Bruce Sellery: How does an advisor create a context or an environment in which the client is willing to disclose not only a job loss, but marital difficulty? That’s very, very sensitive, especially in the early days when they haven’t made a choice of how that’s going to go, but material to their financial future.
Ellen Bessner: It’s material to their financial future, and it’s also important so that the advisor understands what might be down the road. They don’t need to make any financial changes that moment, but they need to know what’s down the road. Advisors need to have, number one, more touch points, but, number two, more meaningful dialogue, where they really know that person.
Bruce Sellery: What’s the line between knowing the person, doing the due diligence, and acting like a CIA agent and bugging their phone?
Ellen Bessner: You don’t want to bug their phone.
Bruce Sellery: Like, “I went through your garbage yesterday, and I saw that you have another account somewhere.”
Ellen Bessner: Yeah, that would be really not a good idea.
Bruce Sellery: Don’t do that. Against the law.
Ellen Bessner: Yeah. Don’t do that.
Bruce Sellery: Against the law.
Ellen Bessner: It’s not in my book. Don’t do that.
Bruce Sellery: Okay.
Ellen Bessner: But ask them lots of questions and be sensitive. Here’s the big mystery in this business, listening.
Bruce Sellery: Did you just invent something?
Ellen Bessner: Listening.
Bruce Sellery: I don’t even know what that is.
Ellen Bessner: Listening.
Bruce Sellery: Listening.
Ellen Bessner: Then when somebody says a few times, even during this dialogue, I’m really trying to listen to what you say, and I’m kind of circling back, “Yeah, you said this thing, and I’m tying it in.” Right? Listening really, really well and then probing, asking more open-ended questions, listening, listening. Don’t try and think about, “What am I next going to say?” That’s our natural tendency.
Bruce Sellery: “What am I having for lunch?” is what I usually [crosstalk 00:30:44].
Ellen Bessner: Well, maybe, and lunch is kind of soon, so I kind of get that. But if you’re distracted by something as an advisor, get it out of your head because clients will know if you’re connecting or not.
Bruce Sellery: Yeah. You had this great example of a patient in a health context not disclosing information to a doctor and the observation that the doctor’s probably not going to work with a patient who doesn’t disclose. If the advisor can’t get the client to open up, what should they do? Do they fire the client?
Ellen Bessner: Yes. Well, firing the client is harder than just not taking them on in the first place. You should be able to assess that out really early on, because although it’s not comfortable in the first meeting for a client to really share everything, you should really assess whether this is a client who’s going to be able to open up to you in the future. Life is too short. If you can’t do your job, send them away in the prospecting time.
Bruce Sellery: Ugh.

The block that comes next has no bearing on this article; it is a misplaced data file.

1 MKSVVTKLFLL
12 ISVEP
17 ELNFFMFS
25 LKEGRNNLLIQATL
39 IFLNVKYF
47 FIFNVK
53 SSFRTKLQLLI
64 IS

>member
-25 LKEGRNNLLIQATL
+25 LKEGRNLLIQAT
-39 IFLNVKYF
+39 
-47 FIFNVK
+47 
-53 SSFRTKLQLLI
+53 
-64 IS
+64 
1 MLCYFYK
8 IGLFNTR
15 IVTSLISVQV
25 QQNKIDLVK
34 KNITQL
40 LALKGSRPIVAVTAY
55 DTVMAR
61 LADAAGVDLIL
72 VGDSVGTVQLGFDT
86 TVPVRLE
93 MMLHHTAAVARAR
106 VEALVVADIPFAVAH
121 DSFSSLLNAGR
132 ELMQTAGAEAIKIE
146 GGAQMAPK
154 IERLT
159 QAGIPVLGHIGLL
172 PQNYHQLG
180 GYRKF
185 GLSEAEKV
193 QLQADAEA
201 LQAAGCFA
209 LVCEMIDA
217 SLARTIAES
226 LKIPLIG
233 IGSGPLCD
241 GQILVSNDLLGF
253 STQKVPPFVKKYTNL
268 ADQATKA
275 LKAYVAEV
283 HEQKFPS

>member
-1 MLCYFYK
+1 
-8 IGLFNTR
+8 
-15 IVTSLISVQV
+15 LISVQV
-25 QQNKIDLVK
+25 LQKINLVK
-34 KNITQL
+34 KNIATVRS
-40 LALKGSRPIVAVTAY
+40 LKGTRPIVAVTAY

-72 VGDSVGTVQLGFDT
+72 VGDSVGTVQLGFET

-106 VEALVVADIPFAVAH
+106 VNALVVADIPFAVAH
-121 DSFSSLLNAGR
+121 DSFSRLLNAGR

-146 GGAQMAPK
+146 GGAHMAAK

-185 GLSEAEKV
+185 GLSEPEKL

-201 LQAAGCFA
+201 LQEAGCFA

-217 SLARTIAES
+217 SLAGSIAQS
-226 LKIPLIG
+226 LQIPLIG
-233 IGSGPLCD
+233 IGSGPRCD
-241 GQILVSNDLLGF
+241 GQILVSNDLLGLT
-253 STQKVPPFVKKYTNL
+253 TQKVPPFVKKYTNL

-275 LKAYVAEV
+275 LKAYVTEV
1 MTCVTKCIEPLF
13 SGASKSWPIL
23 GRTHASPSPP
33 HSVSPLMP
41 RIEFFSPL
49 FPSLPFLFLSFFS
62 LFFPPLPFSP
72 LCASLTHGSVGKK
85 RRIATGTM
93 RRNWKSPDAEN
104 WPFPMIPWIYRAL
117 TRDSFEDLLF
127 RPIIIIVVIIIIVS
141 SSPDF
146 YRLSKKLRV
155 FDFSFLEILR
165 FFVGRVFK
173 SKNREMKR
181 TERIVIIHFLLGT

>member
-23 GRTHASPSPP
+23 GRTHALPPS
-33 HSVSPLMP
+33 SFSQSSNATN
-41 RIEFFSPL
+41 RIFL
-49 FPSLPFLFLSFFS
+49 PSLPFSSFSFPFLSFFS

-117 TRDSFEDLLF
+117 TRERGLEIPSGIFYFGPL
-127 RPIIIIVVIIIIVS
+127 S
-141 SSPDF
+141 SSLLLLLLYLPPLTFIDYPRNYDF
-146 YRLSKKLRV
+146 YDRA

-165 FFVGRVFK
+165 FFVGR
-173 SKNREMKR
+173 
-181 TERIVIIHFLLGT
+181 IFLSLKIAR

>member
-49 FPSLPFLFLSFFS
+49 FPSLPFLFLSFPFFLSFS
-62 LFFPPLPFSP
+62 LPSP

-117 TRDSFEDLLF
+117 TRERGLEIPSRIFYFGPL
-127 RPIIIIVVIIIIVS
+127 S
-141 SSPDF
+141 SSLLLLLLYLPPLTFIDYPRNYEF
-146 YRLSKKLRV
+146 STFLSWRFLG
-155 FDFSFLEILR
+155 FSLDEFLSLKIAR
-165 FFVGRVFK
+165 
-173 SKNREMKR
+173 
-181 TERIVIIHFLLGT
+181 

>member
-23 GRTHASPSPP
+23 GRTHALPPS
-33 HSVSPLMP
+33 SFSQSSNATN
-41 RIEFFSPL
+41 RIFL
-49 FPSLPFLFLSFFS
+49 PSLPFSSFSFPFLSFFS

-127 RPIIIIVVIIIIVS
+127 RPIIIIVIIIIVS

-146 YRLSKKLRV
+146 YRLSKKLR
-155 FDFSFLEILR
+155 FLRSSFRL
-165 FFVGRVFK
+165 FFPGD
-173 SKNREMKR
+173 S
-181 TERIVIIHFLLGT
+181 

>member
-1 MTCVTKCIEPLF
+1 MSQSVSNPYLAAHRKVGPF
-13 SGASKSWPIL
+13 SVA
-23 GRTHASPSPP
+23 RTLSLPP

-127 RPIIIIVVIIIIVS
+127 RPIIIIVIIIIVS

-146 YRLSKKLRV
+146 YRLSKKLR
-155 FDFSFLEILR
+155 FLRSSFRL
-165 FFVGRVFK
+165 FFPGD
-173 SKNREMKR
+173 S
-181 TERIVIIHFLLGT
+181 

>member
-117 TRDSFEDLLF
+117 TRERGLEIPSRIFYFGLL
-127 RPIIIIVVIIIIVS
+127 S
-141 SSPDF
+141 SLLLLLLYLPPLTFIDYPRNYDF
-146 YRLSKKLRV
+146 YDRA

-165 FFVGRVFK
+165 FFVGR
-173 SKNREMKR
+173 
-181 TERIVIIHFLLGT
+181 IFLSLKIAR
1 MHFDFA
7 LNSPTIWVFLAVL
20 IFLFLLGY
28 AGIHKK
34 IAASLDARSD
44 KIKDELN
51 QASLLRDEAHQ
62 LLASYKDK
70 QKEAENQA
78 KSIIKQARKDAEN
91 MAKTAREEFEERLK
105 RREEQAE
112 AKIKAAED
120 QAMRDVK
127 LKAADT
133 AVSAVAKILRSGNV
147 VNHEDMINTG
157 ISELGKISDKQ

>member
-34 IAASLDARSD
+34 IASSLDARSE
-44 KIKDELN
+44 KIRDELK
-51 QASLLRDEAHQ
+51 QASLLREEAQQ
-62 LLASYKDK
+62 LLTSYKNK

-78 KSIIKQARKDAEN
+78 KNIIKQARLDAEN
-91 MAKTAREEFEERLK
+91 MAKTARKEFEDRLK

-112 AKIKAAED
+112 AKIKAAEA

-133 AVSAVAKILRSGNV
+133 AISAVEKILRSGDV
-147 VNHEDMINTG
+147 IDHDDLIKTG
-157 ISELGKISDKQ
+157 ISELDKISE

Ellen Bessner: I know.
Bruce Sellery: God.
Ellen Bessner: I know.
Bruce Sellery: [crosstalk 00:31:40].
Ellen Bessner: I know it’s hard. It’s like taking money off the table.
Bruce Sellery: $2 million in AUM. No.
Ellen Bessner: I know. It’s huge.
Bruce Sellery: You had this great exercise for advisors to look at their strengths and weaknesses on client service. What do you want people to do with that self-knowledge? They do that work. What do you want them to do with it?
Ellen Bessner: What a great question. What I want them to do, even the exercise itself is going to really open their mind to, “Who should I be servicing?” I want them to really think about, “What kind of people do they connect with? Young, old, of their backgrounds, not of their backgrounds, of different backgrounds? Who do they connect best with?” Focus on them because those people are going to know you connect well with them, and it’s going to be natural. It’s going to be beautiful, and your AUM is going to grow.
Bruce Sellery: Yes. What role does fear have to play in all of this? Because on the client’s side, you’ve got a fear of looking stupid. On the advisor side, they’ve got a fear of not bringing in assets. This is not a hobby for most people. This is how they pay their mortgage. Their identity is tied in their ability to build a solid practice. How do you navigate that?
Ellen Bessner: Fear is a terrible thing, and it really makes people stop in their tracks and not be able to kind of move forward. I think that you have to identify what the fear is, and then you got to unwrap it and figure it out, whether it be on the client side or the advisor side. The stress on advisors these days to increase their AUM is just not good. But if you have a connection with clients, guess what those clients are going to do?
Bruce Sellery: Refer you.
Ellen Bessner: They’re going to refer you to everybody they know, and there’s some great, great opportunities there. But if clients don’t have confidence in you and they don’t connect with you, they’re not going to be referring you. They’re going to be looking for their next advisor.
Bruce Sellery: For the most part, advisors are not paid by the hour. Some are, but for the most part they aren’t like lawyers who will sit there and talk to you all day because their clock is on.